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Is Carl Woese losing a Kingdom?

L.A. Moran lamoran at gpu.utcc.utoronto.ca
Sun Sep 29 07:49:44 EST 1996


In article <52g4lu$sh7 at mserv1.dl.ac.uk>,
James O. McInerney PhD <j.mcinerney at nhm.ac.uk> wrote:
>Jonathan Badger wrote:
>> 
>> One of the reasons ribosomal
>> RNA is a popular molecule for estimating phylogeny is that it
>> minimizes many of the problems given above. This is not to suggest
>> that *only* ribosomal RNA is good for phylogeny, but genes should be
>> chosen with some amount of care to minimize these problems.
>
>This point is true.  One of the main reasons the rRNA have been used for
>phylogeny reconstruction (apart from ease of isolation, firstly using
>RNA-directed technology and later using the PCR) is the idea that they
>are directly vertically transmitted and not subject to lateral gene
>transfer.....

One of the main reasons that gene X has been used for phylogeny reconstruction
is the idea that it is vertically transmitted and not subject to lateral
gene transfer.

You can plug anything you want into "gene X". All such statements have about
the same scientific legitimacy. Why do some people feel that rRNA genes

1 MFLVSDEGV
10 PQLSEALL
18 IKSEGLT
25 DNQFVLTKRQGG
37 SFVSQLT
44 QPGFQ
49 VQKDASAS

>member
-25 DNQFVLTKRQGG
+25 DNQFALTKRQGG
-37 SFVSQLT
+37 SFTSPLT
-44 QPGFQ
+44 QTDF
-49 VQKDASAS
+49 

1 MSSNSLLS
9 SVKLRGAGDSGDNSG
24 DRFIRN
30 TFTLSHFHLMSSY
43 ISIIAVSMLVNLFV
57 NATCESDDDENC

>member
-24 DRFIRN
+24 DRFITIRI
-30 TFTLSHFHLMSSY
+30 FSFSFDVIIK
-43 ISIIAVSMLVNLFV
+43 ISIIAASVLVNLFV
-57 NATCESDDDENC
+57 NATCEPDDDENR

are special in this sense? This is an argument that seems to be widely 
disseminated but rarely questioned. Can anyone supply a reference to an 
article makes the case that rRNA genes cannot be horizontally transferred
but others can?

>As far as we know, "ribosomal RNA....minimises many of the
>problems...[associated with constructing organismal phylogenies from
>other genes]", but lets be careful.

Well it certainly doesn't minimize the problem of having to deal with
nucleic acid sequences and it certainly doesn't minimize the problem
of obtaining a reliable unambiguous alignment. There's also this
embarassing little fact that the LSU and SSU dendrograms don't always
agree.   (-:
 


Larry Moran






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